(a) Purpose of the structure (e.g. private or community);
(b) Effects on mahinga kai;
(c) Effects on the marine environment; and
(d) Cumulative effects.

A8.2 To ensure that moorings remain concentrated in areas where they already exist.

A8.3 To oppose the development of marinas on the western side of Akaroa Harbour, from Ōnawe to Timutimu Heads.

He Kupu Whakamāhukihuki / Explanation

Akaroa Harbour has significant recreational value for the community. The purpose of Policies A8.1 to A8.3 is to ensure that recreational use does not compromise customary values and interests.

Tāngata whenua have a particular interest in ensuring that structures in the coastal marine area do not adversely affect mahinga kai resources, and use of the bay for mahinga kai purposes. Structures such as boat ramps, slipways and jetties can interfere with kaimoana beds and water flow in the harbour.

A9: Aquaculture

Issue A9: Papatipu Rūnanga have rights and interests in how and where aquaculture occurs in Akaroa Harbour.

Ngā Kaupapa / Policy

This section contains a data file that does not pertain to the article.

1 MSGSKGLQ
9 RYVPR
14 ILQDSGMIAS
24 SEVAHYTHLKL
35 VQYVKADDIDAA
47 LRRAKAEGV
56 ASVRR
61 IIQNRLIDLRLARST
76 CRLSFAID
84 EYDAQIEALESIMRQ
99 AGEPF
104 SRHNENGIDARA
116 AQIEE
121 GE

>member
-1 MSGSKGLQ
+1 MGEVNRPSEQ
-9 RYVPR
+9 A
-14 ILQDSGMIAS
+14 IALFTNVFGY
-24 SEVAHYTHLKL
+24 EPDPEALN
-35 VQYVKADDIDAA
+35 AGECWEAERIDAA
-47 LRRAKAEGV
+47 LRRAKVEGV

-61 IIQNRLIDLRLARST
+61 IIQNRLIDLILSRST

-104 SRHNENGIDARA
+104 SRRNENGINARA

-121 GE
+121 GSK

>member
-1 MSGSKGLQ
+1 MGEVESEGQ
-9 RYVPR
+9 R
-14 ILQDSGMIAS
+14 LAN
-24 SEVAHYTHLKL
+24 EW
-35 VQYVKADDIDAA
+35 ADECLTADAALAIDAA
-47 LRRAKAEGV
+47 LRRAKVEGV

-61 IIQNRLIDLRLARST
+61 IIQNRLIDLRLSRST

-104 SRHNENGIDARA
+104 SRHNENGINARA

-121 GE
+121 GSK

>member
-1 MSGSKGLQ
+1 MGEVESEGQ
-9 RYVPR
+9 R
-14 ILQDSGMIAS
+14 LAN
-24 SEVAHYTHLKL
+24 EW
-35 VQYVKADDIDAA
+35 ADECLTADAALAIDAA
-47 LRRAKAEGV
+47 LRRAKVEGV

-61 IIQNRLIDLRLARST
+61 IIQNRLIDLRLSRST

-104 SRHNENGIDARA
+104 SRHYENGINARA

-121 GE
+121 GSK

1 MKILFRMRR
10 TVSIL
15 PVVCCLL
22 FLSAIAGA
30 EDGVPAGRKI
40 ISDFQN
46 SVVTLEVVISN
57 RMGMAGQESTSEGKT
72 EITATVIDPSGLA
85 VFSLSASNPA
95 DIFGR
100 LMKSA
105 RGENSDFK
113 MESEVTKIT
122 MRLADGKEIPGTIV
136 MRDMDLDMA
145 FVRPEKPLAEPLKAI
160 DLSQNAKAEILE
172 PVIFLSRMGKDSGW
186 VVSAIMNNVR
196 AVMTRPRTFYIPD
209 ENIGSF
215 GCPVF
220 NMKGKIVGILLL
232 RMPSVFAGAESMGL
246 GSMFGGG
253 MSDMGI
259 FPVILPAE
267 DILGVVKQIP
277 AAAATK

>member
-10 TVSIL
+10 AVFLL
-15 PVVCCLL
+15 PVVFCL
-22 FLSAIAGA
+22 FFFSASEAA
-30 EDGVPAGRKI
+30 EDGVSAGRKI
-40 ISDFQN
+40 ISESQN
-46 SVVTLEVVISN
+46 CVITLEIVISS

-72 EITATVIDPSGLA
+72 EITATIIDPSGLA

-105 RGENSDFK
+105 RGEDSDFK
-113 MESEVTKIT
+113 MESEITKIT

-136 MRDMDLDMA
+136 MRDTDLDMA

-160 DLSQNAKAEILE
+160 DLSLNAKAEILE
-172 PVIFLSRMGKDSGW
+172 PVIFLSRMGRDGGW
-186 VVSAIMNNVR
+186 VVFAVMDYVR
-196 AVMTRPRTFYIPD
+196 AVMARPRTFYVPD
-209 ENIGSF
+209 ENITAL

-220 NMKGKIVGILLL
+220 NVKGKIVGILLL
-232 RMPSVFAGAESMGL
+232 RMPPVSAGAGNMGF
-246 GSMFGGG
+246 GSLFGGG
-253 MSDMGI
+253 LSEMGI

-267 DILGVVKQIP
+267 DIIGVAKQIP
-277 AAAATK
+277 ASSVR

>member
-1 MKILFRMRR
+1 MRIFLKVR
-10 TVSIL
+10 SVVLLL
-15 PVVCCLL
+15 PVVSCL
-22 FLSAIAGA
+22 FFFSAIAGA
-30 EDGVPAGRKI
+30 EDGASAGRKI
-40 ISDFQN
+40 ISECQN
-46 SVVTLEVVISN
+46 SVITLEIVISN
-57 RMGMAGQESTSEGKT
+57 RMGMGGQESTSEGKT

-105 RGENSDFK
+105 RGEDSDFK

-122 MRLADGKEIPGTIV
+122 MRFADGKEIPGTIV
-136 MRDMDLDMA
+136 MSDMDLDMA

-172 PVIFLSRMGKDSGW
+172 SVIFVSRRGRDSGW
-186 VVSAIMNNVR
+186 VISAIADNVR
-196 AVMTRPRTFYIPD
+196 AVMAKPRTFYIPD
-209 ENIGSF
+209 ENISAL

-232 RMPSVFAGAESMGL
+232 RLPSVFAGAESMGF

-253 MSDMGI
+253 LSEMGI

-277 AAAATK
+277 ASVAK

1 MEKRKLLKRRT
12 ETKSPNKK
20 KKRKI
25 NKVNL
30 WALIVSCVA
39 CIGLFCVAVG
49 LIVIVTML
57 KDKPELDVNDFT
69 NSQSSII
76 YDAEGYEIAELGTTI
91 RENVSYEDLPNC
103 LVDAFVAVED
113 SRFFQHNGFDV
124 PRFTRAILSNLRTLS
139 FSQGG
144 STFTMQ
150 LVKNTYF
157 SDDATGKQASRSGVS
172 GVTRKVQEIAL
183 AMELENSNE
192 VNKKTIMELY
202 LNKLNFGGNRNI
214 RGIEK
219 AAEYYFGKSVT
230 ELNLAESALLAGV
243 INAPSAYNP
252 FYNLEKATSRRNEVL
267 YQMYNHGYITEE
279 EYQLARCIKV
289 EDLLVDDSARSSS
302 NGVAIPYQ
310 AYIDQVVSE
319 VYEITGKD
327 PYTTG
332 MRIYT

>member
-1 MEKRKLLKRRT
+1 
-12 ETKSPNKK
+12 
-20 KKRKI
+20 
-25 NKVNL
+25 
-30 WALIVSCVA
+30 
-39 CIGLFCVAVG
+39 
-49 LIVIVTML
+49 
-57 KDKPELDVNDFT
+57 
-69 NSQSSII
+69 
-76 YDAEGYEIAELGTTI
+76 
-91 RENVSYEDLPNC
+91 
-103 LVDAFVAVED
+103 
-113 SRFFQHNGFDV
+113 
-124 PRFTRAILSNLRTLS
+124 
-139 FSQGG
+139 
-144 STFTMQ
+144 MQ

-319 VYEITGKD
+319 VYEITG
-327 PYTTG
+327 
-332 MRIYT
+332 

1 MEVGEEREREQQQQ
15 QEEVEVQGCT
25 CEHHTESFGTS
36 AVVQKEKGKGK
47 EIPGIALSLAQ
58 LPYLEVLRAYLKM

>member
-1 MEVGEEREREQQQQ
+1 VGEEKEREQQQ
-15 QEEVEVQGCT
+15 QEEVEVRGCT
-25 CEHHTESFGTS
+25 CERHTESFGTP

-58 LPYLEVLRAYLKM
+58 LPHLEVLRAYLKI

A9.1 To require that Papatipu Rūnanga have an explicit and influential role in decision-making regarding the allocation and use of coastal space for aquaculture, as per general policy on Aquaculture (Section 5.6, Policies TAN10.1 and TAN10.2).

He Kupu Whakamāhukihuki / Explanation

A Cultural Impact Assessment prepared in 2000 for a marine farms proposal in Akaroa Harbour identified a number of values that may be affected by aquaculture:

  • Wāhi tapu and wāhi taonga sites and values, including dwelling places for taniwha kaitiaki, urupā, safe repositories for taonga artefacts and cultural objects, and the locations of chiefly deaths in intertribal warfare;
  • Mahinga kai species, sites and values;